THE SCOTTISH media has been accused of ignoring the “poison” of anti-Irish racism by a woman who suffered months of vicious abuse.
Glasgow-based journalist Angela Haggerty said she was appalled by the failure of Scottish media outlets to report that a bigoted podcast host who branded her “Taig of the Day” was convicted last week.
“The media is supposed to expose these problems and I think it could be playing a huge role in tackling anti-Irish racism,” she said. “But that is not happening in Scotland. There is a big problem with the reporting of sectarianism here.”
David Limond (41), of Viewfield Court, Ayr, Ayrshire, was found guilty of sending a threatening communication aggravated by “racial and religious prejudice” on December 6 at Ayr Sheriff Court.
The 41-year-old featured Ms Haggerty in the “Taig of the Day” segment of his unofficial Rangers podcast on September 20, 2012.
He also gave out her Twitter details and encouraged listeners to abuse her online.
But Limond’s conviction was only reported in detail by local newspaper The Ayr Advertiser and as a paragraph at the end of a separate story in The Herald.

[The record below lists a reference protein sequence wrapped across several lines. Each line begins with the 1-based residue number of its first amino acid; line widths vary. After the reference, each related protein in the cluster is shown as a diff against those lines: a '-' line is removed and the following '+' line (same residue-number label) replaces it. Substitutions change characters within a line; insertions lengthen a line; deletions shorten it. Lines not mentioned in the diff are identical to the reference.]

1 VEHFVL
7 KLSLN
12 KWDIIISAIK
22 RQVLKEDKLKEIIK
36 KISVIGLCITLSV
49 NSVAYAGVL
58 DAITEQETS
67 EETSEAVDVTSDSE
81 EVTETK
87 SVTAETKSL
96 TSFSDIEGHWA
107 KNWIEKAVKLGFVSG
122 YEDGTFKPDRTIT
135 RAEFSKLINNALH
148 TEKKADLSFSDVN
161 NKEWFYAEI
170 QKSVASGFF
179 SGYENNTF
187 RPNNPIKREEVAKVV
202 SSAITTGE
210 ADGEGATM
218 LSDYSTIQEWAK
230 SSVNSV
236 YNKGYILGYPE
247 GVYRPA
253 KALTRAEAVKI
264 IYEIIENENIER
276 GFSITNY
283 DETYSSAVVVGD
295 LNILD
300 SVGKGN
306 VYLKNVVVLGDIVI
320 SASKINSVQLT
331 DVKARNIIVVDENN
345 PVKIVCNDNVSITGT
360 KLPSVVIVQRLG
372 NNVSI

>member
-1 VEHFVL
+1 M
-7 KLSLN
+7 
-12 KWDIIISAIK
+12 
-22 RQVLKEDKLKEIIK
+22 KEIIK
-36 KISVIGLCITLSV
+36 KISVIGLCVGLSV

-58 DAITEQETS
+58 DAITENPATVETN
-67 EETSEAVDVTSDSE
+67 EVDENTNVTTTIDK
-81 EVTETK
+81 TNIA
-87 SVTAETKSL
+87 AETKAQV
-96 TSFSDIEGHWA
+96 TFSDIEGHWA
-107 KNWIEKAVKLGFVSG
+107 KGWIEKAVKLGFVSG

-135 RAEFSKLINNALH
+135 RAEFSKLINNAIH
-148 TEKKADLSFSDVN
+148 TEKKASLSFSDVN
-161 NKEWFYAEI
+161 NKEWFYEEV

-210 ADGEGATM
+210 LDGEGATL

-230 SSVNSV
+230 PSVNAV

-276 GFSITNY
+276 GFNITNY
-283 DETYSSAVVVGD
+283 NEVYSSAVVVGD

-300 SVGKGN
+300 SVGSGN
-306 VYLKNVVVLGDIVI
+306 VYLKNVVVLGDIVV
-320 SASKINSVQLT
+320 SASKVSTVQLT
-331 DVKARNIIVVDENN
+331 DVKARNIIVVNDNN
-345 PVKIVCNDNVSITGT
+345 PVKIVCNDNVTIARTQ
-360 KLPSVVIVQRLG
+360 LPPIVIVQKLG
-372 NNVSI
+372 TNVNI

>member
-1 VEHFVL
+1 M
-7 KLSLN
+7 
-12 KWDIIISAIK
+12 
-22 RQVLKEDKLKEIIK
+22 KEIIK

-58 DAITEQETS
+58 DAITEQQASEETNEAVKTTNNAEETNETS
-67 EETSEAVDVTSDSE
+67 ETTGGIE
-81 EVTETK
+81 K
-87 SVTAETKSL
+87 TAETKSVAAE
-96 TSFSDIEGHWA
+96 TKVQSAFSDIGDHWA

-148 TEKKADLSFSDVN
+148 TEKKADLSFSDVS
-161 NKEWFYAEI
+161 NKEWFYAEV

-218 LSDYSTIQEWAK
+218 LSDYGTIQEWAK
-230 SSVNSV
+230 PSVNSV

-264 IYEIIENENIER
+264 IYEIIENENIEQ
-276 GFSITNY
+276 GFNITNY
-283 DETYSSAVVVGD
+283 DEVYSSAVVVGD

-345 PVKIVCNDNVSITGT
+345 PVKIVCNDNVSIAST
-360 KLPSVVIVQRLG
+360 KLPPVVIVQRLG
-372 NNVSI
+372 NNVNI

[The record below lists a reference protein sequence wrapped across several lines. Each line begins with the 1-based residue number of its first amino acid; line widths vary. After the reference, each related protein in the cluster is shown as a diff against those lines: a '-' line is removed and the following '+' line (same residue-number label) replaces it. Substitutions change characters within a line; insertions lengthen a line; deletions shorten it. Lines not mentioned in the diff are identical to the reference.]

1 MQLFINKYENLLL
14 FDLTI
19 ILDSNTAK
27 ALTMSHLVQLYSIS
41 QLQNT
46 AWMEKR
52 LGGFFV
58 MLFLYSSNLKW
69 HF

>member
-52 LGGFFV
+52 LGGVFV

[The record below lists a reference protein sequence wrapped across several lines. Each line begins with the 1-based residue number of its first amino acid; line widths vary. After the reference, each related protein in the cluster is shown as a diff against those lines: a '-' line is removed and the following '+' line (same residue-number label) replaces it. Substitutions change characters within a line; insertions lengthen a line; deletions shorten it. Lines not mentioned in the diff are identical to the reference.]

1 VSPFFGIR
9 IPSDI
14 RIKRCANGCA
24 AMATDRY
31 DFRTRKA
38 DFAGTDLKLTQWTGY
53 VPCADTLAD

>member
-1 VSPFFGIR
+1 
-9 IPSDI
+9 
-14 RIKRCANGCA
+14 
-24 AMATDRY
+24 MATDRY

Ms Haggerty said she was bemused by the media’s near-blackout on a subject that remains “a poison” in Scottish society.
“With the David Limond case there is clearly a story there,” she explained. “Hate crime on Twitter is a big story at the moment, it involved a female and a male, there are all these human elements to it.
“But still the mainstream media failed to report it.”
Ms Haggerty’s outrage has been backed up by veteran media commentator Roy Greenslade.
In a post on his Guardian blog entitled “Why do the Scottish media avert their gaze from anti-Irish racism?” Mr Greenslade described Limond’s actions as “a hate crime”.
“If it had occurred in England involving a similar broadcast by an anti-Semite it certainly would not have passed under the mainstream media radar,” he added.
“But the Scottish media have averted their gaze. They dare not speak the name of a hate crime called anti-Irish racism.”
For the full story, see this week’s Irish Post – out Wednesday, December 18.